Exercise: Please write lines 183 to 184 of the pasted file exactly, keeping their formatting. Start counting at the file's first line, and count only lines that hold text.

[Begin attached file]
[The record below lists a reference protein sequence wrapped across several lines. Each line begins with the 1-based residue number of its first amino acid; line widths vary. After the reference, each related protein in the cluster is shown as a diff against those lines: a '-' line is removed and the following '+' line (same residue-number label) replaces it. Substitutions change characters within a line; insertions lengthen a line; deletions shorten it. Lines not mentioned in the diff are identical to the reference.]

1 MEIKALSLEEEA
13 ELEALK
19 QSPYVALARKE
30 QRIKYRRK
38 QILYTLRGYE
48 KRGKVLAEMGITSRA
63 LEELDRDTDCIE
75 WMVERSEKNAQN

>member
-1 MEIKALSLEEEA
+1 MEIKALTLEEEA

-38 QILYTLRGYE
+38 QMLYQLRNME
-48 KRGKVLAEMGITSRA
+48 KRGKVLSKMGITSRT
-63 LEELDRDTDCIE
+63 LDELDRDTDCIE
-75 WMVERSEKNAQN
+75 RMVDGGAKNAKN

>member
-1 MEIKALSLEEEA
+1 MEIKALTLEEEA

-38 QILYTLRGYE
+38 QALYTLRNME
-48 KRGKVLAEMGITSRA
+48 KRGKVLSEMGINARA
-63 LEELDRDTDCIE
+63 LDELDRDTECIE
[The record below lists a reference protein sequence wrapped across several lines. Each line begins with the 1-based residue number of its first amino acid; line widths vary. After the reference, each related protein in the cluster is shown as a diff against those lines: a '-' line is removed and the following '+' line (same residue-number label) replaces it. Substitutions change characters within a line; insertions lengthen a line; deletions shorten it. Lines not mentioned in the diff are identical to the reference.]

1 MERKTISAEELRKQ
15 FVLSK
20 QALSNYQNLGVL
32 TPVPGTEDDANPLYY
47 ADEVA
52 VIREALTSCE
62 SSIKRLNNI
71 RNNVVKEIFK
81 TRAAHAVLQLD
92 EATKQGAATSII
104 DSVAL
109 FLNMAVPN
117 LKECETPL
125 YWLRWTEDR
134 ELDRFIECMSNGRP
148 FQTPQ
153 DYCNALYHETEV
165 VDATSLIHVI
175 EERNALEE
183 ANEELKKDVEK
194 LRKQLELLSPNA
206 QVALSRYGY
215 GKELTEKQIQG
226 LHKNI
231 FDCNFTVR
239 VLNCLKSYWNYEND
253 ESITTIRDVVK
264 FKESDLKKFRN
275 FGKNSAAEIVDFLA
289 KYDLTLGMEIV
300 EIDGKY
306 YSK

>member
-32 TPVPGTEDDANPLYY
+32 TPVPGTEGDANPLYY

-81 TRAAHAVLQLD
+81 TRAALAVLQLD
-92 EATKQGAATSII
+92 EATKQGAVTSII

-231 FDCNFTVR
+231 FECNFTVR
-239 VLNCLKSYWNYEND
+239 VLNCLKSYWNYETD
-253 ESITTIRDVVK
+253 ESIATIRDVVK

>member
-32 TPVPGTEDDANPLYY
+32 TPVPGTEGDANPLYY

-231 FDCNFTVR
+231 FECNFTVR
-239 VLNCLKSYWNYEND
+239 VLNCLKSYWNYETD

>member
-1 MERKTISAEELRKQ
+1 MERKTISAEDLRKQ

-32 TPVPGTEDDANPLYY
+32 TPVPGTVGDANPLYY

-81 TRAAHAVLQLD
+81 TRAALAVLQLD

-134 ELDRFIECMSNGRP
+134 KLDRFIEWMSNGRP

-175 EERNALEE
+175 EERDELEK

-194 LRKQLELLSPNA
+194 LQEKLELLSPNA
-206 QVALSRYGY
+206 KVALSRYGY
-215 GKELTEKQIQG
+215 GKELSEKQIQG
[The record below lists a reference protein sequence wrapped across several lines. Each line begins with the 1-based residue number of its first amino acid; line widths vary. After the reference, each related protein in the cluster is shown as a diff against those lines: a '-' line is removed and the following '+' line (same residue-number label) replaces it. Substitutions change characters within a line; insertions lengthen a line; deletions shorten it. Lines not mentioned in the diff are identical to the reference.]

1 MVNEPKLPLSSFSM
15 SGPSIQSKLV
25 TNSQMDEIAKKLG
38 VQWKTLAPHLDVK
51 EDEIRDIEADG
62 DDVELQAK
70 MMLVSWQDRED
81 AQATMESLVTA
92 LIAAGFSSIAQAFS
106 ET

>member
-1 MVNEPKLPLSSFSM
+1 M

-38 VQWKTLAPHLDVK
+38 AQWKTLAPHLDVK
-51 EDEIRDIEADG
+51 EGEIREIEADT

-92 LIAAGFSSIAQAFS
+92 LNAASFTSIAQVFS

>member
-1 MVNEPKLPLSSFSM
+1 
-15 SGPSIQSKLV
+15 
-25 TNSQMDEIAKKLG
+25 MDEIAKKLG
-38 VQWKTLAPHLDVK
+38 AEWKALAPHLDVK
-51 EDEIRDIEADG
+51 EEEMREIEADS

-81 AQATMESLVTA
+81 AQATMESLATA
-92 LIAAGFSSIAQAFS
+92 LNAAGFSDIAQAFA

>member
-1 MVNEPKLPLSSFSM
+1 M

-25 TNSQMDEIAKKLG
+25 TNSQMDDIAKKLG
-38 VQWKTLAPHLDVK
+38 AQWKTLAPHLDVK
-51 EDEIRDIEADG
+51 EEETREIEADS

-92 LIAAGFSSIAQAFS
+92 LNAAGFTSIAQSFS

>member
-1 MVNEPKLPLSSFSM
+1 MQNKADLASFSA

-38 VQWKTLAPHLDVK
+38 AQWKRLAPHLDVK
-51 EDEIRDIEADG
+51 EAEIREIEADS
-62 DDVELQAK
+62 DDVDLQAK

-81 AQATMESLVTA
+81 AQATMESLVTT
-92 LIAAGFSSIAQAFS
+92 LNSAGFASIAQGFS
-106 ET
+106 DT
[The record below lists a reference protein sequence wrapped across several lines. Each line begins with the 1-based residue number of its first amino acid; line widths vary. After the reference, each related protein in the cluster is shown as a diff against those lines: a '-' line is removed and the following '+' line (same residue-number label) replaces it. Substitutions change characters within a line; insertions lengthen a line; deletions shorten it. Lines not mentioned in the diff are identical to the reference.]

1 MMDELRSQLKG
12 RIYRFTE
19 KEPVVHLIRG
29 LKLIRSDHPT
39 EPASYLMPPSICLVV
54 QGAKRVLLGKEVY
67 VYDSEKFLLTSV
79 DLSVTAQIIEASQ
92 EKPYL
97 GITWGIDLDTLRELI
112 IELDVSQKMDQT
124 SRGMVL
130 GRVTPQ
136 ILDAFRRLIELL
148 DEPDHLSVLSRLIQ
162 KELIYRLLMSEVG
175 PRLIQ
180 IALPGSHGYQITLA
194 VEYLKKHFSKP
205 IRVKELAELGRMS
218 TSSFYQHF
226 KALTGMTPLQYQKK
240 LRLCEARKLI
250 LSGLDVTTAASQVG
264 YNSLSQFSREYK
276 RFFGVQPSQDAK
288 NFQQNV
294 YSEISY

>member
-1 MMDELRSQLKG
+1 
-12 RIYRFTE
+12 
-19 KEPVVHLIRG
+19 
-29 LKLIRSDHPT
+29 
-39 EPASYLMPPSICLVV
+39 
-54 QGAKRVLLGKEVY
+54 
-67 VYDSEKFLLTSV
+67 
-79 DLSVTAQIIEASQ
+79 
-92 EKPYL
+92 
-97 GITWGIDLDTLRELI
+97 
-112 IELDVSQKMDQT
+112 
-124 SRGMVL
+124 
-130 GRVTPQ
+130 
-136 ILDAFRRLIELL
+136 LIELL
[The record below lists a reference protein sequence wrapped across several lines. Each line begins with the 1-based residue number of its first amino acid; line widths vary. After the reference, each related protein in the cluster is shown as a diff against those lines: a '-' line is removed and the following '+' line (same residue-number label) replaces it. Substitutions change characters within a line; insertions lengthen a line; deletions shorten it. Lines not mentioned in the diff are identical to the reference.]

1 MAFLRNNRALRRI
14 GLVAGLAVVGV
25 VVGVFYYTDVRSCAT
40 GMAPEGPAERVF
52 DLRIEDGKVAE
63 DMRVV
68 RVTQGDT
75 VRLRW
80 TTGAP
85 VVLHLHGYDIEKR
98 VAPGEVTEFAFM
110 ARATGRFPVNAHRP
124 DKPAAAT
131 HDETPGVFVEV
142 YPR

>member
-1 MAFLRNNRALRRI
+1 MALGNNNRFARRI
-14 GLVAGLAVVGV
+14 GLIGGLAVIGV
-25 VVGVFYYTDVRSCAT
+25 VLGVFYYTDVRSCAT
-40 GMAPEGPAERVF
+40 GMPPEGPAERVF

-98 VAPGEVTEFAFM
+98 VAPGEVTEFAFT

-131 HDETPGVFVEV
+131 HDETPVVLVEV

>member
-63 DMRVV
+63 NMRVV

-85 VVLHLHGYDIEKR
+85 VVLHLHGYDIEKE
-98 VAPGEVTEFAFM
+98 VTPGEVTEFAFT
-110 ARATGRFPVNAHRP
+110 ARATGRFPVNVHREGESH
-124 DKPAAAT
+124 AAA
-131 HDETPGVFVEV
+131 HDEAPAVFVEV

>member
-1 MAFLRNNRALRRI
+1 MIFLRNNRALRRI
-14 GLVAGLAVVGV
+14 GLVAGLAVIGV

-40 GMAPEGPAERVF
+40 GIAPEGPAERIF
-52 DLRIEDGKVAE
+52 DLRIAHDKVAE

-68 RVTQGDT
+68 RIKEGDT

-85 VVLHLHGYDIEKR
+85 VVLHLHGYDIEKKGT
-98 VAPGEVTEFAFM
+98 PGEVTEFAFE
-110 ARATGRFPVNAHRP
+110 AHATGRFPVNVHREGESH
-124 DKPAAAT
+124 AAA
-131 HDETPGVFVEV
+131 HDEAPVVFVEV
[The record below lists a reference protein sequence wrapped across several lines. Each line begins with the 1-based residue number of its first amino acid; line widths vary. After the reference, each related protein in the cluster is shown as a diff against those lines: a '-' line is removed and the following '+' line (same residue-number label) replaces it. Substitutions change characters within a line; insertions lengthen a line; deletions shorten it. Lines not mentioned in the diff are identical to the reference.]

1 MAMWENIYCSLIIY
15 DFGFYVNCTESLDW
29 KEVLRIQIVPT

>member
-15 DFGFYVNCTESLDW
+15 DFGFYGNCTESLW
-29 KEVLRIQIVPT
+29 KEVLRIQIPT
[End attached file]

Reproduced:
226 KALTGMTPLQYQKK
240 LRLCEARKLI